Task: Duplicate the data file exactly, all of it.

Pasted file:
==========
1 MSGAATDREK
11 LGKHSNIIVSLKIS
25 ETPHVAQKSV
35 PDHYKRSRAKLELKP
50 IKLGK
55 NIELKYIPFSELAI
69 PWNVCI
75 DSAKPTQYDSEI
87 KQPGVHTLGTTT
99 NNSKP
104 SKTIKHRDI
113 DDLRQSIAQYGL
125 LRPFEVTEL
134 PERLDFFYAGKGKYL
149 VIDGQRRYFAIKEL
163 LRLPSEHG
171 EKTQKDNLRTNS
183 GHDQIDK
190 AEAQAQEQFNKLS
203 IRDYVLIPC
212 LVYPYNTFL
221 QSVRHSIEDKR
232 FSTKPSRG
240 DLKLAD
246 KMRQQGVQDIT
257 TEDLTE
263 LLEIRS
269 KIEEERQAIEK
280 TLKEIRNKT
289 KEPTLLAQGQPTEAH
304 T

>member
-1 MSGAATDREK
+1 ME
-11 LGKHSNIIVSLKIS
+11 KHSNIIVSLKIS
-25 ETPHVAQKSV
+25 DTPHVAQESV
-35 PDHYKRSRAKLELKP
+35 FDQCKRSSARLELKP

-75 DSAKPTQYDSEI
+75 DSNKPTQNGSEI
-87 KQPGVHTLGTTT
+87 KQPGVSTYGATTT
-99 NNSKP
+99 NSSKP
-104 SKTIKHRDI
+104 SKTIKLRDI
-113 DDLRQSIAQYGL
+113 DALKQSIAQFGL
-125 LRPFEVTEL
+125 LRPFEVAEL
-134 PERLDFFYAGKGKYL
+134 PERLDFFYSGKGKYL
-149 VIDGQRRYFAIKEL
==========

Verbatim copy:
1 MSGAATDREK
11 LGKHSNIIVSLKIS
25 ETPHVAQKSV
35 PDHYKRSRAKLELKP
50 IKLGK
55 NIELKYIPFSELAI
69 PWNVCI
75 DSAKPTQYDSEI
87 KQPGVHTLGTTT
99 NNSKP
104 SKTIKHRDI
113 DDLRQSIAQYGL
125 LRPFEVTEL
134 PERLDFFYAGKGKYL
149 VIDGQRRYFAIKEL
163 LRLPSEHG
171 EKTQKDNLRTNS
183 GHDQIDK
190 AEAQAQEQFNKLS
203 IRDYVLIPC
212 LVYPYNTFL
221 QSVRHSIEDKR
232 FSTKPSRG
240 DLKLAD
246 KMRQQGVQDIT
257 TEDLTE
263 LLEIRS
269 KIEEERQAIEK
280 TLKEIRNKT
289 KEPTLLAQGQPTEAH
304 T

>member
-1 MSGAATDREK
+1 ME
-11 LGKHSNIIVSLKIS
+11 KHSNIIVSLKIS
-25 ETPHVAQKSV
+25 DTPHVAQESV
-35 PDHYKRSRAKLELKP
+35 FDQCKRSSARLELKP

-75 DSAKPTQYDSEI
+75 DSNKPTQNGSEI
-87 KQPGVHTLGTTT
+87 KQPGVSTYGATTT
-99 NNSKP
+99 NSSKP
-104 SKTIKHRDI
+104 SKTIKLRDI
-113 DDLRQSIAQYGL
+113 DALKQSIAQFGL
-125 LRPFEVTEL
+125 LRPFEVAEL
-134 PERLDFFYAGKGKYL
+134 PERLDFFYSGKGKYL
-149 VIDGQRRYFAIKEL